What is ISRC?
ISRC is the identification number of the recording and is short for International Standard Recording Code.
Why do we need ISRC?
The code can be compared to ISBN numbers on books or ISWC numbers on compositions. ISRC codes are an important tool in the industry, also internationally, not least for the recording to be identified by streaming services.
All recordings released in Norway needs to have an ISRC code.
The ISRC building blocks
The code consists of 12 characters:
The first seven characters are predetermined and has to be registrant code and year.
The last five characters are optional.
You can only get the registrant code from Gramo or others who are authorised to assign codes, you CANNOT create one yourself. You do not have to be a member of Gramo to be assigned a registrant code and ISRC.
Before creating ISRC 🤚
Find out if you are actually going to create a new ISRC, or use an existing one.
If one recording gets several ISRC codes, it can cause trouble when we need to find out which recordings you should get paid for.
Do not create new ISRC:
when the recording has already been released.
It will already have an ISRC code, so use that.
One recording can be included on many different releases, for example on compilation records or "best of" releases.
To reissue a recording , use the existing ISRC code as in the original release .
if the recording's ownership has any changes to it.
If the owner and recording changes owner, this must be adjusted on My Account, so that any payments will be correct. Contact us if you need assistance with this.
Only create new ISRC on new recordings and versions. Examples are:
Clarify who will create the ISRC
If there is anyone else who publishes or distributes the music for you, they should have the ISRC code. In this case, remember to consult with them before creating a new one and registering it with Gramo. If an ISRC already exists, use that.
This is how the different parts of the ISRC are structured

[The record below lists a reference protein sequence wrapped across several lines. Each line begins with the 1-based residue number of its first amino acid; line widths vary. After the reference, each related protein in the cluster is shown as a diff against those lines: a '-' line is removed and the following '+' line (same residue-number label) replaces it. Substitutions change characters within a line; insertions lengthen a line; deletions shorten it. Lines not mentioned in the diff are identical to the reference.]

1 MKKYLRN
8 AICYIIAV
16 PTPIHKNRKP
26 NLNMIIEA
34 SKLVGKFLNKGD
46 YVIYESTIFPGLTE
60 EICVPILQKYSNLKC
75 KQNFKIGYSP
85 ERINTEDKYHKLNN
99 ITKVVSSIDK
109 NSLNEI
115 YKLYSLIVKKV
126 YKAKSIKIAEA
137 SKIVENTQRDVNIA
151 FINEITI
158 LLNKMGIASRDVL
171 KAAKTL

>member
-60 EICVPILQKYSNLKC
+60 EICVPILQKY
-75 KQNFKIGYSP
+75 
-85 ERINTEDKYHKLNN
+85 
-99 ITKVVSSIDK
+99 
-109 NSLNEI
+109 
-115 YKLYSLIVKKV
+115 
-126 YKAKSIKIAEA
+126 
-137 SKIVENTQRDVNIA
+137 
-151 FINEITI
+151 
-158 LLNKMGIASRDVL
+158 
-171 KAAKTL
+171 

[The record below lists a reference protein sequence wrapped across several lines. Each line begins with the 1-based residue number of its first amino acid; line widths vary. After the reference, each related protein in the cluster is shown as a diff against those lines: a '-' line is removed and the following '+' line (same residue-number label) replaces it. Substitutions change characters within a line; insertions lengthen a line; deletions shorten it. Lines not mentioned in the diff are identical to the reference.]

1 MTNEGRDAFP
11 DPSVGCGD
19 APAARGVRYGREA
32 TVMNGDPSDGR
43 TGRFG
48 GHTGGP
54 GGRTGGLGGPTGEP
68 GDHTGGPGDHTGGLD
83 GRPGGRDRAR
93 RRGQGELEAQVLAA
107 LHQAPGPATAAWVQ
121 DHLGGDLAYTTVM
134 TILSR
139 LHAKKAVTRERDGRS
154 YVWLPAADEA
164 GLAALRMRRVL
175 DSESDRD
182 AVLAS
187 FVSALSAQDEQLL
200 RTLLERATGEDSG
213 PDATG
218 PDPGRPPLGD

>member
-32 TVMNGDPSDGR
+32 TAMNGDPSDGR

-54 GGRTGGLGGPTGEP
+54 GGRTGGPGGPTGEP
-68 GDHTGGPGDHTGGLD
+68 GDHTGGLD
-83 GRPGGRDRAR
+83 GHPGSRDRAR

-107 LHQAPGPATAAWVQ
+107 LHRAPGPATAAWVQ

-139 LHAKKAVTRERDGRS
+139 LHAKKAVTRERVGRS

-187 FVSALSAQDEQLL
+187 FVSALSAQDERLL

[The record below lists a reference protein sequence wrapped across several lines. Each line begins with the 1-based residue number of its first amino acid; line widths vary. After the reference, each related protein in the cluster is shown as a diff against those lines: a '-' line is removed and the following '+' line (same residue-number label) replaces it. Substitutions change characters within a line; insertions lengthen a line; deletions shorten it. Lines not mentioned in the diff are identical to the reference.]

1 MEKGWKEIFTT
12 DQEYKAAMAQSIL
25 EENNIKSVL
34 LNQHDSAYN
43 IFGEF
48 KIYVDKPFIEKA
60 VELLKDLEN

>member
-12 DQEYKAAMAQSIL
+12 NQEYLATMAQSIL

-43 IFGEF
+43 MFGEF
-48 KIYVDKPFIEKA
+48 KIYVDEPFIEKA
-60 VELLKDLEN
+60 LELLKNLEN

The first seven digits
The first seven digits are predefined and consist of a registrant code and year.
NOXXX = Registrant Code
These five characters tell you which country it belongs to and which company or record label created the ISRC code on the recording.
22 = Year
This should always be the year the song was released for the first time. If the recording is mastered in 2023, but released in 2024, 24 is the year.
In the illustration above, we see that this song was released in 2022.
The last five digits
The last five digits are at your disposal as the owner of the code, and you are free to create your own system.
Tips for your own system
A tip on how to create an organized ISRC system for the last five digits,.
These are suggestions only. You are free to create your own system 🙂
04 = Number of release within a year.
In the illustration above, this is the fourth release of 2022.
03 = Number of song on this release.
In the case of a single record, there is only one recording on the release. It need not have the same numerical order as the tracks on the release.
In the illustration above, this is the third song on the fourth release of 2022.
0 = Index number.
This is often used to indicate whether the recording is a remix or similar. An original version usually has 0 at the end, while remixes usually have 1, 2, 3 and so on, one digit up for each new remix. This ensures that each remix gets a unique ISRC code, while the preceding numbers are the same, thus showing which song has been remixed.
In the illustration above, this is the original version of the third song on the fourth release of 2022.
ISRC example of a release
With your own registrant code, this becomes an adequate ISRC that you can use, if you wish.
Tracks on the release
Registrant code + Year
and so on ...
and so on ...
and so on ...
Any questions? Contact us and we will help you 🙂